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Her reaction to losing almost 0,000 to the swindler: “I blame myself.

I felt like jumping off a cliff.”Law enforcement authorities say the swindlers follow a similar pattern.“They get the victim to trust them, then create a sense or urgency and prey on the trust they’ve created,” said David Farquhar of the Federal Bureau of Investigation’s financial crimes section.

Victims who are looking for romance but find online criminals instead should alert authorities, he said.“It’s imperative for someone who thinks they have been scammed to move quickly and notify the bank and law enforcement authorities,” he said. Despite warnings, the digital version of the romance con is now sufficiently widespread that AARP’s Fraud Watch Network in June urged online dating sites to institute more safeguards to protect against such fraud.

Even so, he admitted, “The chances are not great of seeing that money again.”While some swindlers are local, others are part of international crime rings and are more difficult to track, although, Mr. The safeguards it suggests include using computer algorithms to detect suspicious language patterns, searching for fake profiles, alerting members who have been in contact with someone using a fake profile and providing more education so members are aware of romance cons.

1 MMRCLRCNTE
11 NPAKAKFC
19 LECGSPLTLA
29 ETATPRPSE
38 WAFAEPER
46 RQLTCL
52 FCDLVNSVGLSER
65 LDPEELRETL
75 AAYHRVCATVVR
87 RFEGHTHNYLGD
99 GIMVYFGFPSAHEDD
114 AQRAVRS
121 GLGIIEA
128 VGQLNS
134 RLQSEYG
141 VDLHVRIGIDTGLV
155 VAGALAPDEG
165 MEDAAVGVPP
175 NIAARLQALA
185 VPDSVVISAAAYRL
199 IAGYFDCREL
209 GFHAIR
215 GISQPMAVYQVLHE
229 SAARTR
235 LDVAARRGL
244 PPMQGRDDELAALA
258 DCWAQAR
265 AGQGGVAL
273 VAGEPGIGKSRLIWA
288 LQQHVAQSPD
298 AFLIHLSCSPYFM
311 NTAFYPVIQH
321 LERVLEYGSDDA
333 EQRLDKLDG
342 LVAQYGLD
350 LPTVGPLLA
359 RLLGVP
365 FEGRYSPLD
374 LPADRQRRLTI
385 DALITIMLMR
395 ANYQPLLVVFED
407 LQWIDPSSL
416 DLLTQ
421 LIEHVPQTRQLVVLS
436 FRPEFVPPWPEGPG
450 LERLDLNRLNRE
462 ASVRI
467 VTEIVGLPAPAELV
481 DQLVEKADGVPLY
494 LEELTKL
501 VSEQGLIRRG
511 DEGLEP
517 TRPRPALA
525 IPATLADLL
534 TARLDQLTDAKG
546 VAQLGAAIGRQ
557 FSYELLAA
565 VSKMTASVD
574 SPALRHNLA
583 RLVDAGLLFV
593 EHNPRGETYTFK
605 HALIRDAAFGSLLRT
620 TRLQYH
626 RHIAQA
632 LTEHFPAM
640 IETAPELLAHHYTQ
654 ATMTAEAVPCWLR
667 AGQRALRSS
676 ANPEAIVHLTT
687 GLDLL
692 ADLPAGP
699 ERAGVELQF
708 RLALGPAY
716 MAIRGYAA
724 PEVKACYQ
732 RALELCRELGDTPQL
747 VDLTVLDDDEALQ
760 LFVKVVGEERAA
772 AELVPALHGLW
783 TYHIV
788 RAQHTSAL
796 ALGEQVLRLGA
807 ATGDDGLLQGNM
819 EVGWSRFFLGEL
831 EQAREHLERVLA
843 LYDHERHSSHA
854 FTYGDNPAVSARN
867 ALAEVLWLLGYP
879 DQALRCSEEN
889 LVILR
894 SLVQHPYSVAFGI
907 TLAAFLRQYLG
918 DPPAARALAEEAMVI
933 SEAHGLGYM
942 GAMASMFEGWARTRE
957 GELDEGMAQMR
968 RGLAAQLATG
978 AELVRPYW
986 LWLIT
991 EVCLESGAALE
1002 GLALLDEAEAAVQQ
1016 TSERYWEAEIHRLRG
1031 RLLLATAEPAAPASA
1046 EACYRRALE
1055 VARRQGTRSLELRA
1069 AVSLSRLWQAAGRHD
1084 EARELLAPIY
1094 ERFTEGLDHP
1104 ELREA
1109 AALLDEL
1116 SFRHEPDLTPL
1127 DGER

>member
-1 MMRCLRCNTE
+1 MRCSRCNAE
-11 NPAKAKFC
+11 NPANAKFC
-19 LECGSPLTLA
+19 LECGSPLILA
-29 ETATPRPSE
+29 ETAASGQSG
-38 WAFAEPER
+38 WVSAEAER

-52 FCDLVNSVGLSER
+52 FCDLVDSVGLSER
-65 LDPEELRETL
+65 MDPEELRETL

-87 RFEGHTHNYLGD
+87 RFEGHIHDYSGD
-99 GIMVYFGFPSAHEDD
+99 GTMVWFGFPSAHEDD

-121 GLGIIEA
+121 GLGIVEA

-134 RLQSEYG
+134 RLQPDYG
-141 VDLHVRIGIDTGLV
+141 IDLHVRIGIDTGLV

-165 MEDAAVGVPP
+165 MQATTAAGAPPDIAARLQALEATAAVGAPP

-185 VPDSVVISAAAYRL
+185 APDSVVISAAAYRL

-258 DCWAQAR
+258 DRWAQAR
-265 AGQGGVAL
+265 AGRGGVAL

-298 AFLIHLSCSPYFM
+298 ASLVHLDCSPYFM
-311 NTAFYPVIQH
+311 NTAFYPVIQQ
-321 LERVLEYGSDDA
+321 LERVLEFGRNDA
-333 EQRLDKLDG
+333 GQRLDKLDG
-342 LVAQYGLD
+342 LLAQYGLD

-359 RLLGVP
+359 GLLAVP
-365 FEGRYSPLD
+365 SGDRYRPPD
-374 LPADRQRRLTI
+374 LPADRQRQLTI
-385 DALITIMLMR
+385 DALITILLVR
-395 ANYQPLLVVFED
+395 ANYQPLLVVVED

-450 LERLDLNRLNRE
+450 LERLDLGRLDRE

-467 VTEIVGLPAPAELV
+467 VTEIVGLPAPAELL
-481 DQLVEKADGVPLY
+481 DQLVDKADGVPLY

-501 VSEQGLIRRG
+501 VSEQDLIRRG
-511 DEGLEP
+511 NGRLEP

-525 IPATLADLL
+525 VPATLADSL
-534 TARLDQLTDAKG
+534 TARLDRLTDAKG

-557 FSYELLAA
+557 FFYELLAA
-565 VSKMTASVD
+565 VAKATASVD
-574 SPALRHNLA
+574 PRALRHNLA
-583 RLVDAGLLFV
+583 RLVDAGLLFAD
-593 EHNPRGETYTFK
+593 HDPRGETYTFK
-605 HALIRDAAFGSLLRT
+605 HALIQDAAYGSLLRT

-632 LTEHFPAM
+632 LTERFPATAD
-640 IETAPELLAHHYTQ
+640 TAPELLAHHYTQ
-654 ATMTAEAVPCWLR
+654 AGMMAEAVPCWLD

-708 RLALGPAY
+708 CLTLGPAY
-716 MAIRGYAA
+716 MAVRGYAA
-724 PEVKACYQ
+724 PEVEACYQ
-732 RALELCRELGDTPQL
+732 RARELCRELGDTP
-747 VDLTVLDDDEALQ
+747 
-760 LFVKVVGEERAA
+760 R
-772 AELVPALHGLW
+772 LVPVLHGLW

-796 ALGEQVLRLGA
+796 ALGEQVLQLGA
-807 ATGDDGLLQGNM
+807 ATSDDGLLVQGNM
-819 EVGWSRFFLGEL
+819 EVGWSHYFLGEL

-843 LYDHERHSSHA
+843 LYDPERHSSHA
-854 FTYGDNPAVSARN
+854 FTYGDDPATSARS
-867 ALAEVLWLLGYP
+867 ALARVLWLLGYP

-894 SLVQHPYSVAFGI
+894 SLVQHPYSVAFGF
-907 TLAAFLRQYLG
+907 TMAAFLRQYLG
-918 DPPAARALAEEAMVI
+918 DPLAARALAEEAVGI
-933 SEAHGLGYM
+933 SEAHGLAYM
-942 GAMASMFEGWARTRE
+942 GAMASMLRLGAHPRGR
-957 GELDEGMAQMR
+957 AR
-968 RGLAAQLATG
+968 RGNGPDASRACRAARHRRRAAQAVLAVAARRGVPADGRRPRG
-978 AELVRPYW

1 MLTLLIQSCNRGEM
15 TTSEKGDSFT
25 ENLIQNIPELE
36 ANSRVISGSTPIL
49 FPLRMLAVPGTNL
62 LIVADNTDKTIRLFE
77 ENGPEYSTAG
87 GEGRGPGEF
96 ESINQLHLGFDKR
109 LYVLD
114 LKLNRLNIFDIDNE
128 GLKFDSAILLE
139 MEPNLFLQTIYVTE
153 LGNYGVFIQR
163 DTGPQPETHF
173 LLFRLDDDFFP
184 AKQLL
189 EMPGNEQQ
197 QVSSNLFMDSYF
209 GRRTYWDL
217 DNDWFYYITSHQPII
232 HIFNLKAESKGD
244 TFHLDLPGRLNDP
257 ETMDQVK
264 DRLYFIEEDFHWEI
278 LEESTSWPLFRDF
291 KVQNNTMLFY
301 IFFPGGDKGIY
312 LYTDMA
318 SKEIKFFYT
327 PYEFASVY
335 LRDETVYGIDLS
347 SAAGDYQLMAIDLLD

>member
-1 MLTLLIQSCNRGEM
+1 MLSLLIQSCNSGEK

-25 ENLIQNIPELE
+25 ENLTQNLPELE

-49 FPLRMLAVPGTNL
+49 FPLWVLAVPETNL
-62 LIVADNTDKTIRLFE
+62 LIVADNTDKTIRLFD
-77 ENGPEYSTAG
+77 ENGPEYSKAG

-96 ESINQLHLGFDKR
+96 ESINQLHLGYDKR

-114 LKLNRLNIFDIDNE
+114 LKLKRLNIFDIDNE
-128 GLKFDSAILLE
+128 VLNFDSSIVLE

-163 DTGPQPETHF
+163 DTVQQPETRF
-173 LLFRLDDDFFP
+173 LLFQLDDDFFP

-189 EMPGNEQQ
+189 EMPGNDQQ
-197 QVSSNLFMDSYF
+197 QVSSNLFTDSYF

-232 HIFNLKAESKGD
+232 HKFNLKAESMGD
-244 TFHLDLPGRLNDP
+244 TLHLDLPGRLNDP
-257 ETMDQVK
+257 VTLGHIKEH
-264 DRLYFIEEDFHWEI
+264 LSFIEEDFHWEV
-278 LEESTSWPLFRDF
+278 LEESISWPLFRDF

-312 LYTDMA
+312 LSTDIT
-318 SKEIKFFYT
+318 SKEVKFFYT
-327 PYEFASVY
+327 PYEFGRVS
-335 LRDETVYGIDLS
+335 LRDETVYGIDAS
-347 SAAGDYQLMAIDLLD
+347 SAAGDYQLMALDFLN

“These are threads in all confidence schemes,” said Mr.

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Swindlers can gain access to the lovelorn by hacking into a dormant dating profile and altering such information as age, gender and occupation, according to Vermont investigators.She said she had tried several dating sites, including e, because, “After my husband died, I had no spouse to talk to.”Then in 2012, on, she met a man who called himself Thomas.He said he was a road contractor in Maine and was about to leave for a business venture in Malaysia.“At first it made sense, but then he started asking me for money to cover expenses like work permits,” she said.The website lists red flags to look for to identify such predators, who urgently appeal to victims for money to cover financial setbacks like unexpected fines, money lost to robbery or unpaid wages. Davies, 62, of Conyers, Ga., lost a huge sum to a man who called himself Donald Leo Moore and claimed to be a chemical engineer working on a pipe refinery in Malaysia.

Three weeks into a relationship that began in 2013, he told Ms.

Davies that he had been robbed by a man on a bicycle and asked her to send him money.“I debated for a long time, but I wanted to help him,” she said.